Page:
Etymology
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Words related to rouse

arouse (v.)
1590s, "awaken, stir to action" (transitive), from a- (1) "on" + rouse. Related: Aroused; arousing.
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rabble-rouser (n.)

"demagogue, one who arouses the emotions of a disorderly crowd," 1842, agent noun from rabble-rousing, which is attested by 1802 as an adjective (in Sydney Smith), by 1933 as a noun; see rabble (n.1) + rouse (v.).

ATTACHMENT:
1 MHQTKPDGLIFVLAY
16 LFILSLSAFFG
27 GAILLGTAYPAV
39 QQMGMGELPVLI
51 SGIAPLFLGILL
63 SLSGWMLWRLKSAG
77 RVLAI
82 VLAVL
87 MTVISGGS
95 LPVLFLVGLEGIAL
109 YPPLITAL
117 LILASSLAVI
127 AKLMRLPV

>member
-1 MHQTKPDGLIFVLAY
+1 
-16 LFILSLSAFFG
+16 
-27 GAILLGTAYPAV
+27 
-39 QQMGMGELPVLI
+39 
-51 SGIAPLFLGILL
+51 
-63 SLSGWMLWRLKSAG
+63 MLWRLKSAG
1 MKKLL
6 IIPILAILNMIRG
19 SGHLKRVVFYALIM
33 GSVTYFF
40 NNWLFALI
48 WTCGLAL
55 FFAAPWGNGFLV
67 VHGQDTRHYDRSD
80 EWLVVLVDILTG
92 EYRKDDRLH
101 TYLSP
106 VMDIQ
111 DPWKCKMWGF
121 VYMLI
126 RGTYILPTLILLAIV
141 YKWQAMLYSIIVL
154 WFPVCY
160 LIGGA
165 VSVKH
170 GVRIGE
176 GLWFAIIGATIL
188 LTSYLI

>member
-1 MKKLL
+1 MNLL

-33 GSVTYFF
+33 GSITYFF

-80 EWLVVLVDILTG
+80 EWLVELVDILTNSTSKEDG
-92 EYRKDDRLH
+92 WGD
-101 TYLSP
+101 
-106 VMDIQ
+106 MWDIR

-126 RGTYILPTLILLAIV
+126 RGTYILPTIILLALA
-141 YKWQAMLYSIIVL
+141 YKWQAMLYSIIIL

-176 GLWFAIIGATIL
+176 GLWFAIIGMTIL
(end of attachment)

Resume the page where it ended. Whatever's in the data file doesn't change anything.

rouser (n.)

"one who or that which excites into action," 1610s, agent noun from rouse (v.). Also colloquially, "something exciting or astonishing" (by 1839).

rousing (adj.)

"having the power to excite or astonish," 1640s, present-participle adjective from rouse (v.).

roust (v.)

"raise or arouse, stir up" (from one's bed, etc.), 1650s, probably an alteration of rouse with excrescent -t. Related: Rousted; rousting.

row (n.2)

"noisy commotion," 1746, Cambridge student slang, of uncertain origin, perhaps related to rousel "drinking bout" (c. 1600), a shortened form of carousal. Klein suggests a back-formation from rouse (n.), mistaken as a plural (compare pea from pease).